If you have been inside a gym facility of any kind I’m sure you’ve seen people rattling their shakers and downing protein shakes pretty much as soon as they leave the gym floor. Why do so many gym goers consume protein?
The Science behind Protein
When you train a muscle you put it under stress and cause micro-tears to the individual muscle fibres (this is what causes muscles to be sore the following days after training). In response to these tears the body uses protein to rebuild the damaged fibres and will rebuild the muscle stronger and bigger so as to cope with the new stresses being applied to the muscle. It is believed that after a muscle has been trained it will be rebuilding for the next 48 hours. The body can only build muscle from protein it cannot convert fat or carbohydrates to form muscle.
How Much Protein do I require?
The recommended Dietary Allowance (RDA) for protein is a modest 0.8 grams of protein per kilogram of body weight. The body actually uses much more protein than that on a daily basis to regenerate all cell types. Most protein is “recycled” by the body to form new cells. The rest of the protein required by the body needs to come from dietary sources (the food and drink we consume).
When it comes to individuals who undertake resistance training the recommendations are broad and unequivocal. The research has yet to find the definitive amount. What has been shown is that many resistance trainers are consuming much more protein than is really required (close to 2.5-3 grams of protein per kilogram of body weight). The research recommends anywhere from 1 gram of protein per kilogram of body weight all the way up to 2 grams of protein per kilogram of body weight. It is believed anymore than 2 grams of protein per kilogram of body weight will result in the excess protein being urinated out of the body. It is important to note that the body cannot store protein so any excess amounts will end up in the toilet.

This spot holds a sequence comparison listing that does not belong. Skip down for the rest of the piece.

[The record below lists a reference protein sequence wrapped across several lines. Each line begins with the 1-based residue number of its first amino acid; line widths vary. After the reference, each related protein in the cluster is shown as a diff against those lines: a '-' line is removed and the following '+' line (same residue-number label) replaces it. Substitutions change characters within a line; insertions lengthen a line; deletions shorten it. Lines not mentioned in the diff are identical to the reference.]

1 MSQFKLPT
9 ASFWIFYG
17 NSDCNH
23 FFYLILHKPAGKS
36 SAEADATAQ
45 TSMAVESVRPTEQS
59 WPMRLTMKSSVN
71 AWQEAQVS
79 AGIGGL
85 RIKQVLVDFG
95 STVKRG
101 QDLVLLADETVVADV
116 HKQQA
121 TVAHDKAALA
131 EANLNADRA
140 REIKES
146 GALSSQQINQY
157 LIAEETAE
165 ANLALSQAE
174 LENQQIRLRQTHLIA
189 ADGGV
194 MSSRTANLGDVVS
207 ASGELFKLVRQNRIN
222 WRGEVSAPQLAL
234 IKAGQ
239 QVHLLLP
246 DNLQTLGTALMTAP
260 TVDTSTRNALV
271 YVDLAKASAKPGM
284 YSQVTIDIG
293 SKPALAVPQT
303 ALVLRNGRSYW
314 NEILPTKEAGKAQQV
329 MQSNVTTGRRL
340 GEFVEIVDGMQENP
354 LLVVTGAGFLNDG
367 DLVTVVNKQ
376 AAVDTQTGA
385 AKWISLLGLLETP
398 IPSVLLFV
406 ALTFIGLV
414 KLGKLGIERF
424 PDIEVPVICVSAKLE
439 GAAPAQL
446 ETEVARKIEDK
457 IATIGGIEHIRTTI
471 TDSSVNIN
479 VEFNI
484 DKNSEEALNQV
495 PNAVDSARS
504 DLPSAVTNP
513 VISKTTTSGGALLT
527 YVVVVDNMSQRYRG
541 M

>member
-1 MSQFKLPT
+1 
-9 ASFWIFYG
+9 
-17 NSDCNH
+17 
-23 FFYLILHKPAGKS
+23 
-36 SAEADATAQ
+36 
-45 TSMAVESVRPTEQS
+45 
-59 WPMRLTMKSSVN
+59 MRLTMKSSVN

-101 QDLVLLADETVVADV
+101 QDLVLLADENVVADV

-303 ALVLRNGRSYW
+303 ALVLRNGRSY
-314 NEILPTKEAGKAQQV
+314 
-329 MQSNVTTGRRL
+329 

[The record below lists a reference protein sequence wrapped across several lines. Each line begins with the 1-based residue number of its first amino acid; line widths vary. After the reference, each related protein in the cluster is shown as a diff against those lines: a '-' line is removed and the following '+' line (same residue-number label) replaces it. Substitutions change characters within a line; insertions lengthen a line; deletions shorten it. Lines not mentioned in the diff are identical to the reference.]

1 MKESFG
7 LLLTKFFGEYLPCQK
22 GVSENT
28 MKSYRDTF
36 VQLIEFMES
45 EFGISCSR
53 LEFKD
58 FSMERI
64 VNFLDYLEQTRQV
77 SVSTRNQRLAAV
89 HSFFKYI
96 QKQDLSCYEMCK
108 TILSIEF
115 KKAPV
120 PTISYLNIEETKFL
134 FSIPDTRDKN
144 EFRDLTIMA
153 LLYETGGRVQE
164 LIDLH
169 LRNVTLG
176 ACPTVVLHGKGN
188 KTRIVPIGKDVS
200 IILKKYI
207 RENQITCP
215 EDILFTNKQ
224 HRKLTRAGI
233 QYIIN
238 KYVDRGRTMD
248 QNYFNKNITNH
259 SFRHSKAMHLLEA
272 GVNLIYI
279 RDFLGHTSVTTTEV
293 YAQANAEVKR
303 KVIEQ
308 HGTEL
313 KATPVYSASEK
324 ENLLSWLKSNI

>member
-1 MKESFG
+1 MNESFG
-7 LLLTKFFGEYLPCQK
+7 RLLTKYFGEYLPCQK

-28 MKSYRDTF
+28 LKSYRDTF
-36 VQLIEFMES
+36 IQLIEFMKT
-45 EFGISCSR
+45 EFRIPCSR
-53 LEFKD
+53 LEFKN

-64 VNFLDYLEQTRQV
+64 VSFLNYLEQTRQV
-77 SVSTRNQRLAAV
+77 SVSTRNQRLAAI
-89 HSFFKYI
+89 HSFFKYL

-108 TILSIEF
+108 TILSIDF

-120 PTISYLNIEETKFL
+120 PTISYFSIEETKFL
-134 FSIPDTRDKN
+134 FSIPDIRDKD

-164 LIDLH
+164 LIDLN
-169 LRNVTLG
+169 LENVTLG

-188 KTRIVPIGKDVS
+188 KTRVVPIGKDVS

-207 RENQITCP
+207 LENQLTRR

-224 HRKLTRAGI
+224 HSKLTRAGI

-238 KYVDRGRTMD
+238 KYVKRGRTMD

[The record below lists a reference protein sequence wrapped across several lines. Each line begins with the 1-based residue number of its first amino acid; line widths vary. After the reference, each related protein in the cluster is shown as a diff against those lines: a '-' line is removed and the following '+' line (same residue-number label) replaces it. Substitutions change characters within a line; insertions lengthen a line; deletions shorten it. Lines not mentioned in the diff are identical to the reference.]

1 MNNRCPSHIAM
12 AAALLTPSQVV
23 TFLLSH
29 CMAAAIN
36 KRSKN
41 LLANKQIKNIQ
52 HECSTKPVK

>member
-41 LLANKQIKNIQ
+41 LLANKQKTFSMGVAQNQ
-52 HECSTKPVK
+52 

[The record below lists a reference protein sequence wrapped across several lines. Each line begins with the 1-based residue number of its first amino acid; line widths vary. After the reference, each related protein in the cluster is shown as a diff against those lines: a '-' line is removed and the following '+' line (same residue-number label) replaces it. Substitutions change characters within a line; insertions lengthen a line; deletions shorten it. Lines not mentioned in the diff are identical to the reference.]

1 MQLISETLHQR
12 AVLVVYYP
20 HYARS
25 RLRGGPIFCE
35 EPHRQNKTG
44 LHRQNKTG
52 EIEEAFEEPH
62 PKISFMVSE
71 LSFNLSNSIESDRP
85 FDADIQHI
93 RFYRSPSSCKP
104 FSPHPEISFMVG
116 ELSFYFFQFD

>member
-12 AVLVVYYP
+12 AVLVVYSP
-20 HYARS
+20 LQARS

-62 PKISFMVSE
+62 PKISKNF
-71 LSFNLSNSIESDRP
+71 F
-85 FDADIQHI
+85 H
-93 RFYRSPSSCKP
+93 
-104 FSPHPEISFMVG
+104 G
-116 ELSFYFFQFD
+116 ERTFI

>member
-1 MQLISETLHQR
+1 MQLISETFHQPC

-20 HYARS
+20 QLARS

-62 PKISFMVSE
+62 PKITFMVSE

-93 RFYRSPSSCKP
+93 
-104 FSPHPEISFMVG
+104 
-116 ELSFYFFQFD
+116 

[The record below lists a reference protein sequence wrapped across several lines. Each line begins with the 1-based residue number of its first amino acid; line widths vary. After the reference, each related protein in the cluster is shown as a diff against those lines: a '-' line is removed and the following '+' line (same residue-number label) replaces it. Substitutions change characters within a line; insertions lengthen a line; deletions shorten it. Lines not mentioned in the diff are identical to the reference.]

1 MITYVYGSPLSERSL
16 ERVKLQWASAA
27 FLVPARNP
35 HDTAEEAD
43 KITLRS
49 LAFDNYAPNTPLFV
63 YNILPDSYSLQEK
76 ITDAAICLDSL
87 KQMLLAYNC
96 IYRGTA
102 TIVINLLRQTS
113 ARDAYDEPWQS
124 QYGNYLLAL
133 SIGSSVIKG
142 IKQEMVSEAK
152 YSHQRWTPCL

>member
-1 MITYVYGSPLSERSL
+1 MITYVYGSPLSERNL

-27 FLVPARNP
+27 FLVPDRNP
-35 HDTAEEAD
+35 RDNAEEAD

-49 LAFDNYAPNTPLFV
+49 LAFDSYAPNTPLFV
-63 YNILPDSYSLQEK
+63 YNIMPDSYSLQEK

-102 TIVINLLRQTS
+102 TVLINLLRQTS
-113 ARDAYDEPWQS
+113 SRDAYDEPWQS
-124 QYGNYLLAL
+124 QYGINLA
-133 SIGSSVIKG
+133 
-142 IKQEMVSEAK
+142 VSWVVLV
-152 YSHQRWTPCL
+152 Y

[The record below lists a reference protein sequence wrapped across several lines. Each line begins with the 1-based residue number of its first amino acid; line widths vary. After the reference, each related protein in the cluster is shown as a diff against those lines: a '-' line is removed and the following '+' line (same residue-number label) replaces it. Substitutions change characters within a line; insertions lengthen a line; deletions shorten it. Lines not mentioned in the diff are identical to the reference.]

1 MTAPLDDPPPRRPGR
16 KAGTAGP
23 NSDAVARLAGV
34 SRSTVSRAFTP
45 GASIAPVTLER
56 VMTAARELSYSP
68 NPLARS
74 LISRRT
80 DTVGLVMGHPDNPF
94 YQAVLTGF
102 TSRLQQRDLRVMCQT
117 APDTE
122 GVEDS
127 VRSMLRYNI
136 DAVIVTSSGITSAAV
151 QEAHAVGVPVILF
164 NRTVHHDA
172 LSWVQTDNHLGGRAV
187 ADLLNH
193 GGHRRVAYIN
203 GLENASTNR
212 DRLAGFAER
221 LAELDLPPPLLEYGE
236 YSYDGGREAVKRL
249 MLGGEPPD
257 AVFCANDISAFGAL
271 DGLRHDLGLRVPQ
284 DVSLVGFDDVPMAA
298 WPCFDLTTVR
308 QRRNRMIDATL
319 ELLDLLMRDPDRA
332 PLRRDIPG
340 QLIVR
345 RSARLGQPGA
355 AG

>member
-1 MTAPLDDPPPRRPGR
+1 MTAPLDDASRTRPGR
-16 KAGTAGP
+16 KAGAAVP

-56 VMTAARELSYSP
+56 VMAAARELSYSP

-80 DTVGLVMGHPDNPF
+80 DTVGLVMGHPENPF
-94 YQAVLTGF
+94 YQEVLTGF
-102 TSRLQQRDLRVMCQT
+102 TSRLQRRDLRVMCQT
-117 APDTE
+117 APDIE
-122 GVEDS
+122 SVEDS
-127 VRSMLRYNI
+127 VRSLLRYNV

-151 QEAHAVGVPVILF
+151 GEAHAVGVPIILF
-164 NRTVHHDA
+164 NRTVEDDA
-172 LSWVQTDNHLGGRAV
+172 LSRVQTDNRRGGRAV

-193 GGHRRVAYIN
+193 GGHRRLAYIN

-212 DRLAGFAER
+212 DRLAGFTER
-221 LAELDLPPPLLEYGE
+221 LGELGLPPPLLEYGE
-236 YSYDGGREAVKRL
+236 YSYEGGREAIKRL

Timing of Protein
What has been shown is that consuming protein (20g) immediately following a resistance training session leads to increased muscle growth (see study by Esmarck and colleagues) compared to protein being consumed 2 hours following. It seems that the amount of protein is not as important as the TIMING.
Should I take protein supplements?
Meeting the recommended protein requirements should be achieved through dietary sources and should include a range of foods. Great sources are; whole-grains (oats, brown rice, quinoa), white meat (seafood, chicken), legumes (lentils, beans), dairy (milk, cheese, yogurt), nuts (peanuts, almonds).
However based on the findings of Esmarck and colleagues, consuming 20g of a protein powder straight after training is beneficial. But consuming protein any other time is not necessary and may simply result in “expensive urine”.